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EPA's Pruitt Denies White House Will Suppress Climate Change Report

U.S. Environmental Protection Agency (EPA) Administrator Scott Pruitt said the agency would evaluate a report on climate change, and derided the Obama administration for its apologetic stance on the issue and on the politicization of science in general.

In an interview last week with Fort Worth, TX-based WBAP-AM, Pruitt said the agency would complete its review of a draft version of a report on climate change, part of the National Climate Assessment (NCA), by a Friday deadline to do so. But he categorically denied a report by the New York Times that the Trump administration plans to suppress the report.

"We're going to review it, like all the other 12 agencies [required to review it] and evaluate the merits, demerits and the methodology and accuracy of the report," Pruitt said last Thursday. "[But] frankly, this report ought to be subjected to peer review methodology and evaluation.

"Science should not be politicized. Science is not something that should be thrown about to try to dictate policy in Washington, DC. It ought to be objectively measured, and we ought to be able to inform our citizens about what we know and what we don't know."

Under the Global Change Research Act of 1990, Congress mandated that an NCA is produced every four years. A draft version of the climate assessment was completed in June.

During the interview, Pruitt said the United States had reduced its carbon dioxide (CO2) footprint to pre-1994 levels through the use of innovation and technology. He cited the use of hydraulic fracturing (fracking) for natural gas production and the switch to natural gas for power generation as major reasons for lower CO2 emissions.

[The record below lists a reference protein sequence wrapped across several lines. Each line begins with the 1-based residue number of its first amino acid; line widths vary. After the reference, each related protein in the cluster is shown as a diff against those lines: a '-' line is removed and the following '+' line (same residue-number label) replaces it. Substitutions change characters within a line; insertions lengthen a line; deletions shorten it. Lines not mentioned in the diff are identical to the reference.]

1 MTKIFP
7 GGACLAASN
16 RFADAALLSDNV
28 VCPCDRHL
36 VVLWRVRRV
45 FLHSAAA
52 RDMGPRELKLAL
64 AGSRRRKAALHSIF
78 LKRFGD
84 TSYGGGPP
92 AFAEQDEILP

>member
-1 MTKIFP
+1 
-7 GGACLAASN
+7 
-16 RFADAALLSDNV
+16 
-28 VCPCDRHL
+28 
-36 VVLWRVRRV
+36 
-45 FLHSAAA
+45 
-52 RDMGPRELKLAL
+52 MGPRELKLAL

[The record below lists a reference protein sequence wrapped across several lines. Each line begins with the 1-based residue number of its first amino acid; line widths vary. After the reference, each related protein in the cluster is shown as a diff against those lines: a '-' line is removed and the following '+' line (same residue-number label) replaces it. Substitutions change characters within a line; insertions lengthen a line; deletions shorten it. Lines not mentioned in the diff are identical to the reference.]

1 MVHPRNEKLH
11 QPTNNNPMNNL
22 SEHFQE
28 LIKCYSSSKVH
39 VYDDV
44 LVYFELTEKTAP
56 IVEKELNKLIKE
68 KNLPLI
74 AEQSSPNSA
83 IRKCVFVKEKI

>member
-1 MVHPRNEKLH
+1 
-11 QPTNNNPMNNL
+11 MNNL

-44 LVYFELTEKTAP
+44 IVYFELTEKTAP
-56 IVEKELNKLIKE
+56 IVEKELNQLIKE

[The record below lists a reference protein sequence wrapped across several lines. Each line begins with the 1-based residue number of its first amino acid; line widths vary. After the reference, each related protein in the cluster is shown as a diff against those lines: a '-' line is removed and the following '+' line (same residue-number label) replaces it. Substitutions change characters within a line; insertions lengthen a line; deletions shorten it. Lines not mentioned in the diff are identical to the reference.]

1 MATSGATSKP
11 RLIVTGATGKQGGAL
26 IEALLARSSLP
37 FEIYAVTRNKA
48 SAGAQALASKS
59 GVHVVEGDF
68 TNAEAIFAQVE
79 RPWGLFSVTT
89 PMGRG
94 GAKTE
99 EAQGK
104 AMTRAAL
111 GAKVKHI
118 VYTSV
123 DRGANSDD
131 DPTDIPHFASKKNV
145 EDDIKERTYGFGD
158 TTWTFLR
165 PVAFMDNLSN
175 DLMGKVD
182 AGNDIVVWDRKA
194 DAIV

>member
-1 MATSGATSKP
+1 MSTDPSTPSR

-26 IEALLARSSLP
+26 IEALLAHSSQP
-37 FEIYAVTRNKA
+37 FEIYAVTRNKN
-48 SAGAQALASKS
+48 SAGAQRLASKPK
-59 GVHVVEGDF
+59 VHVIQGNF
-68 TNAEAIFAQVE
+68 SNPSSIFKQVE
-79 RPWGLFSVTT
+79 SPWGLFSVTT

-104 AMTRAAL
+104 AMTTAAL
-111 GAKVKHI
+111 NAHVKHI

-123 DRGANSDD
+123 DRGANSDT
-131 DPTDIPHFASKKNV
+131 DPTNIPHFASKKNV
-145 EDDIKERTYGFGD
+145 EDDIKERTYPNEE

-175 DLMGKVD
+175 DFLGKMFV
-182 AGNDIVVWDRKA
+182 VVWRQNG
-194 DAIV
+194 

"If we really care about reducing CO2 globally, we need to be exporting what we're doing in this country," Pruitt said. "What's lost in this whole discussion about climate and climate change [is that] warming happens. So do cooling trends.

"The climate changes always. Do we contribute to it? Yes. To what degree? Measuring that with precision is very challenging. But the big question is this: What is the process, and what do we do in response? We're already leading the world in the reduction of greenhouse gases [and] CO2. We need to be exporting what we're doing, not being apologetic about it here in this country."

He added that the Trump administration's decision this summer to withdraw from the 2015 global climate agreement signed in Paris in 2015 was "without question" the right decision.

"That was the Obama administration going to Paris and being apologetic, and not recognizing the very things that we've done as a country," Pruitt said. "The Paris accord was a bad business deal for this country, and represented an apologetic view of the progress we've already made as a country in leading these CO2 reductions."

When asked why his critics continue to have a preoccupation with CO2, Pruitt responded that such criticism "serves political ends."

"Frankly, [for] the last several years the past administration used the CO2 issue as a wedge issue. That's why we talk about it as much. Why aren't we celebrating what we're achieving with respect to CO2?"

Pruitt added that while he believes "there are a lot of good, hard-working folks" at the EPA, the agency "lost their mission" during the Obama years.

"There are many examples where the agency just hasn't done its core mission, and most importantly to me is that they haven't worked with their partners," he said. "One of the things that I've been focusing on is restoring that trust."

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